“The Check Is In The Mail.” Not! AARGH!

It would seem quite basic. However, apparently it isn’t. That is, doing what you say you are going to do. In fact, it seems that frequently the exact opposite is what happens.

“The check is in the mail.” I can’t count how many times we have heard that and it has not been true.  In reality, it was never mailed and everyone figured this out in a few days. What was gained by this bold faced lie which was unquestionably going to be discovered so quickly? It beats me. It is as if the few days it takes to understand that the check was never mailed means something; as if it cures the issue at least for a few days. But then when reality sets in, you are worse off, because it was a lie. The problem was not solved but compounded, as now your next promise is without credibility at all.

Thus rather than telling the truth and revealing what and when you can pay and keeping to it, you destroy your relationship and undercut your credibility, and all for a few days of presumed relief.

Unfortunately the relief is not all that clear as you know you haven’t sent the check, and you know that you will be discovered in a few days and thus you sit with this reality, hardly enjoying the interim time period before you are discovered.

How about the truth? “I cannot send it to you today. I will check in with you next week and hopefully my cash position will be better.” This works. Everyone is aware of the reality of the situation and your word remains valid and dependable, so you can get up to bat again.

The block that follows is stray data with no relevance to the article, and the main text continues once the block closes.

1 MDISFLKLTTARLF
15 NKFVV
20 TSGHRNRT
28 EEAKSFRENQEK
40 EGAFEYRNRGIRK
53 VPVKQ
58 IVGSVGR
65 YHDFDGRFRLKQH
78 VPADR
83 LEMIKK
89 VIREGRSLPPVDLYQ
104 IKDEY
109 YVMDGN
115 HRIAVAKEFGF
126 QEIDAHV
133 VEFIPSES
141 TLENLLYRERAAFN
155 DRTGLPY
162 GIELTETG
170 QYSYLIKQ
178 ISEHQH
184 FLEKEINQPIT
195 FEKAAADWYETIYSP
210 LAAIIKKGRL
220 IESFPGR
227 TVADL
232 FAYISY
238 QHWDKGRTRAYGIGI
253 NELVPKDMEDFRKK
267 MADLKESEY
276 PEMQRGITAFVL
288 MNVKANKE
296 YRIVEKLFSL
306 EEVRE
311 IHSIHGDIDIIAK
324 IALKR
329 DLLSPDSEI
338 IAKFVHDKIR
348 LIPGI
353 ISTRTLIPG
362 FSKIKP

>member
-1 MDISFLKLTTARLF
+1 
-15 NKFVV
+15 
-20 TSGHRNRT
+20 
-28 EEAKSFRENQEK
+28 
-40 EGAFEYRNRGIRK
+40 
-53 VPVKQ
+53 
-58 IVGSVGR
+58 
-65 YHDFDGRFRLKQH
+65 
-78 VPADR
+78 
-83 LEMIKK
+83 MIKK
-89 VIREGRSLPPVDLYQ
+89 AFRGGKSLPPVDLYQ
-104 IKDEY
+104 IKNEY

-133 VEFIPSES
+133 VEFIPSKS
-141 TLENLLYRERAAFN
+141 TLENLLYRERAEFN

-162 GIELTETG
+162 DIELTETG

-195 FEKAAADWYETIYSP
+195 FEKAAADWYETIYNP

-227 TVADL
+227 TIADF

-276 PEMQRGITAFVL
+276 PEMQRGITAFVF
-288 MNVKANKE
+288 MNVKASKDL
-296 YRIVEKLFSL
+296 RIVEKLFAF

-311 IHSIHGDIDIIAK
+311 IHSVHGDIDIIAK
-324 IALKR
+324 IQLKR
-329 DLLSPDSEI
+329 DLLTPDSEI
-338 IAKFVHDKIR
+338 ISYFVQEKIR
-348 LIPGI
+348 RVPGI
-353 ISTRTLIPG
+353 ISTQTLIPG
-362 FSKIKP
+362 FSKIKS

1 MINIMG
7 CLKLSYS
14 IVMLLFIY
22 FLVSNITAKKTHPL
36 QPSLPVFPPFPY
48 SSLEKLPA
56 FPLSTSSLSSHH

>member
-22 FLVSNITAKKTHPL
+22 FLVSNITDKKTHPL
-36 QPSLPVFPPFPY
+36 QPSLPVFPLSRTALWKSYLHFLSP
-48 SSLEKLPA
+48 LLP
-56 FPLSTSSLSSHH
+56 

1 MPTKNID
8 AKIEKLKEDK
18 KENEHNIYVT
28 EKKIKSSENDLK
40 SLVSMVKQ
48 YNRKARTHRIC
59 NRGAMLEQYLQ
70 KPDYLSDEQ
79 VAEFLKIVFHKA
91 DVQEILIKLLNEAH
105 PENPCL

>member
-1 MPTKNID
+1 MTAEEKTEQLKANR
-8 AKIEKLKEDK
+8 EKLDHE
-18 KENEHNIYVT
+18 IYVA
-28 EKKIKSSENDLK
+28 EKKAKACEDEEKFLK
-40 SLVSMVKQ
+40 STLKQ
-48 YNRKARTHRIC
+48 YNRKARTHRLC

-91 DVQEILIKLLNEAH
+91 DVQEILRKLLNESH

Maybe the creditor is unhappy, but far better he is unhappy with the truth then unhappy because you lied to him as well as not paying him.

It is such a silly yet so common practice. There is no win here, no upside, no relief, just a brief pause and then more pain. More pain than if you had just told the inevitable truth and created appropriate expectations.

In my business model I have a person dedicated to collections. Our clients are with us for a year or so and thus pay monthly, and my AR collection person deals with the same people every month. Some we trust and work with because they tell the truth and we understand and accept their condition, late or on time. Others lie to us constantly and are treated with far less cooperation because we understand they never tell us the real truth. As a result, we never expect them to follow through and we give them less room to maneuver as they are untrustworthy and their word cannot be relied on.

Those that tell the truth get all the cooperation they need. Those that do not get far less cooperation.

So I ask again, what was gained by telling us “the check is in the mail”? Nothing. Yet we hear this story constantly, over and over from the same people every month. It makes little sense.

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